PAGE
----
Both in the reign of Henry II of England and during the rule of Louis IX of France, all free citizens were granted the right to address themselves to the throne for the administration of justice. That became the most effective method of strengthening royal power and contributed to the gradual unification of law. Although, social grassroots did not have the opportunity to appeal to the royal court due to large legal fees.

In the initial period, the armies of England and France still remained feudal. Their cores were formed by the cavalry of large feudalists but one also observed a simultaneous increase in the number of foot­borne militias and mercenaries. The latters activities contributed to curtailing the rulers dependence on feudal military forces and weakened the organization thereof. In addition, the kings of England and France carried out their task­oriented policies concerning the church: on the one hand, its representatives received extensive land parcels and a number of privileges (e.g., the creation of ecclesiastical courts), and, on the other hand, they were under control of the state whose monarchs appointed all the religious hierarchs. Consequently, the strengthening of temporal power provoked conflicts with the church [Anderson, 2010: 84­85; Carpentier, 2008: 158; Manfred, 1972: 103­104; Livantsev, 2000: 1­52, 67­69, 86­87; Levin, 1959: 28­34; Petit­Dutaillis, 1938: 63­67, 165­173; Shtokmar, 2005: 44, 50­52, 55­59].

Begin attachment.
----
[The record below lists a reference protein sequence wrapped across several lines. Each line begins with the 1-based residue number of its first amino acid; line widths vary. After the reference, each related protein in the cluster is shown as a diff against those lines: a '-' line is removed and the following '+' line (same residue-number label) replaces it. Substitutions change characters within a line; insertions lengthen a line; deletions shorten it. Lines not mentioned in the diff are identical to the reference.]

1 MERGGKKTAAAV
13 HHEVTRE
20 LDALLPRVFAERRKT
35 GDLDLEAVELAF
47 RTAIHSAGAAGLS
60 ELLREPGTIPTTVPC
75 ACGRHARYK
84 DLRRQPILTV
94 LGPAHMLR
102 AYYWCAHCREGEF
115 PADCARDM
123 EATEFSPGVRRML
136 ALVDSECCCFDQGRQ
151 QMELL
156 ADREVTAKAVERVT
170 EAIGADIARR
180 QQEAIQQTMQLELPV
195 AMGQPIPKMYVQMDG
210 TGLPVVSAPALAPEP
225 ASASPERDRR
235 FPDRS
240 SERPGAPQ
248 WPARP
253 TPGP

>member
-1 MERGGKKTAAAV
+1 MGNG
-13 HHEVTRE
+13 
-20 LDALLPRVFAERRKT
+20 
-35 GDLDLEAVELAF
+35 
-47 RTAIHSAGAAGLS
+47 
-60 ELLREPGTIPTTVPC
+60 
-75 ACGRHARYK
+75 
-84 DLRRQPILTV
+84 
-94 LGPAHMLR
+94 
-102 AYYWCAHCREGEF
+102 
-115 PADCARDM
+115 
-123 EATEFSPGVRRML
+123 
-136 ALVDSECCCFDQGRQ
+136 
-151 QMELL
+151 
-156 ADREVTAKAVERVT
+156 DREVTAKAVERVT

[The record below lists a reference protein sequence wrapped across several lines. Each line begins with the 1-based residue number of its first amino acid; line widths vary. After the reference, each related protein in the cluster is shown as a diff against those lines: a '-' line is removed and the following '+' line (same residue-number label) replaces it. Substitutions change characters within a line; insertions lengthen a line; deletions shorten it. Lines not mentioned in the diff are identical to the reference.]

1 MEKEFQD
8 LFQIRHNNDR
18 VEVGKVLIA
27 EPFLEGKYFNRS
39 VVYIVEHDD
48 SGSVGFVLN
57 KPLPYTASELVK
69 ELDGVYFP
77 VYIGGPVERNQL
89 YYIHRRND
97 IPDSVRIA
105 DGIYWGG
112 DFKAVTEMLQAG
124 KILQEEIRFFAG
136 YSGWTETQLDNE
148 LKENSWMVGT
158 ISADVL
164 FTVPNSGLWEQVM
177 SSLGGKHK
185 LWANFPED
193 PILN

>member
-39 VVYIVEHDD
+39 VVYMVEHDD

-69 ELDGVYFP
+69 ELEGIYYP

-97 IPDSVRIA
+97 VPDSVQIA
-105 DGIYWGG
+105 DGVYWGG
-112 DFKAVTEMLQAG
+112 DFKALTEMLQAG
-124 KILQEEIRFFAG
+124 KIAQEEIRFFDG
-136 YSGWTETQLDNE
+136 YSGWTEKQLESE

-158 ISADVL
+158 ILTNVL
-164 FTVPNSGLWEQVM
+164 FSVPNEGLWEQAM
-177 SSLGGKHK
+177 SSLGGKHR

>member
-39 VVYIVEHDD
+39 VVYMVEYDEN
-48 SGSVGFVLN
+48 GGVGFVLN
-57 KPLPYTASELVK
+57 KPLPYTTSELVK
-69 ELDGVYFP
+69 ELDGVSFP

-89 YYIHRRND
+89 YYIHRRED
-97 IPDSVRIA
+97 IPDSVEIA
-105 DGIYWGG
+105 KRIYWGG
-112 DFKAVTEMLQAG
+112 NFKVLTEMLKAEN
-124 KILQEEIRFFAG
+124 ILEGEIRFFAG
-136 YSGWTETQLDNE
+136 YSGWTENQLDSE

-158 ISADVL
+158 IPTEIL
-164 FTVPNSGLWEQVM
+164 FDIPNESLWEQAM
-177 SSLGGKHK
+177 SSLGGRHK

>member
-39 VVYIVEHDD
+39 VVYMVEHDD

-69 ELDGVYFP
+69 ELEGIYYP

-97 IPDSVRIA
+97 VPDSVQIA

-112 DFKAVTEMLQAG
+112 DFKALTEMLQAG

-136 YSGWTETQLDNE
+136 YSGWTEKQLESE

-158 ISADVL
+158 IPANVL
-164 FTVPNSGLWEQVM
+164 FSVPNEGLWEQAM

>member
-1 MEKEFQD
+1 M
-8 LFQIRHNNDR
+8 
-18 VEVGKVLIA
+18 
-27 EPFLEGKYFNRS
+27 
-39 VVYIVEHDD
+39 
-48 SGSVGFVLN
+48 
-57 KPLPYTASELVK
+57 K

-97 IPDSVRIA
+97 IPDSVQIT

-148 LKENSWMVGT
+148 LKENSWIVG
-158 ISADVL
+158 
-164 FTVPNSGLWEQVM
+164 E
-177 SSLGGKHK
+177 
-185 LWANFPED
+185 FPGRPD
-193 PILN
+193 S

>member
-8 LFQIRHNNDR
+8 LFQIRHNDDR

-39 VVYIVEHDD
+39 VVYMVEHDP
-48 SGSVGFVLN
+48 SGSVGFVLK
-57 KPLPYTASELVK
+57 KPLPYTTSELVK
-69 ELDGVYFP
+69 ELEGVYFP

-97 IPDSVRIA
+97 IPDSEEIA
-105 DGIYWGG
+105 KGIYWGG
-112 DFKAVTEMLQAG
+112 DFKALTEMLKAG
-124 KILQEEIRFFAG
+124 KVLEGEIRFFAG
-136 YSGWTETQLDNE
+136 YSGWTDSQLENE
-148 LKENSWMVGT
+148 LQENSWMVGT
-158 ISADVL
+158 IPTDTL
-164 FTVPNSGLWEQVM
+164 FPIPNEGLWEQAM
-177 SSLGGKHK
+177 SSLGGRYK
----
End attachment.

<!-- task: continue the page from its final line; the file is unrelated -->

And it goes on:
As a result of the war against the French King in 1202, John Lackland, the ruler of England, lost his lands in France. In the beginning of the Hundred Years War (1337­1453), the French also lost significant territories. Although, the monarchs attempts to retake them were useless.

King John Lackland of England convened a meeting in St. Albans (1213) to try to enlist the wide support of the knights and urban residents. Instead, by using the weakening of royal power, the English aristocracy and clergy headed by the Primate Stephen Langton forced the King to sign the Magna Carta (1215). The French Estates General (convened by the Dauphin Charles in 1356) is historically considered to be the analogue of this assembly. Headed by the Prevost of Paris Etienne Marcel and the Bishop of Laon Robert Le Coq the Estates General advanced their programme of reforms and, as a result, conquered the adoption of the Great March Ordinance (1357). In both countries, the representatives of the societies established the bodies (the Council of 25 Barons in England and the Council of 28 in France) to control implementation of the provisions of the above­mentioned documents by the kings and their surroundings. Those political and legal instruments ensured fair justice for all citizens and had to be in line with the laws of the countries and be administered by the so­called Court of Peers (i.e. the Court of Equals), as well as additional rights for the church.

As a result, the royal powers of the states began a stubborn fight against the rebels trying not to execute the requirements of the signed documents. Even though the wealthy French urban residents were more active (that was caused by a series of military defeats of the French nobility which weakened their positions and annihilated a part of the aristocracy), the coalition that advocated limitations of royal outrage and submission of the monarchy to control of the people was extremely heterogeneous in both countries, and hence, disintegrated very quickly [Manfred, 1972: 126­132; Levin, 1959: 34­38; Petit­Dutaillis, 1938: 289­300, 317­320].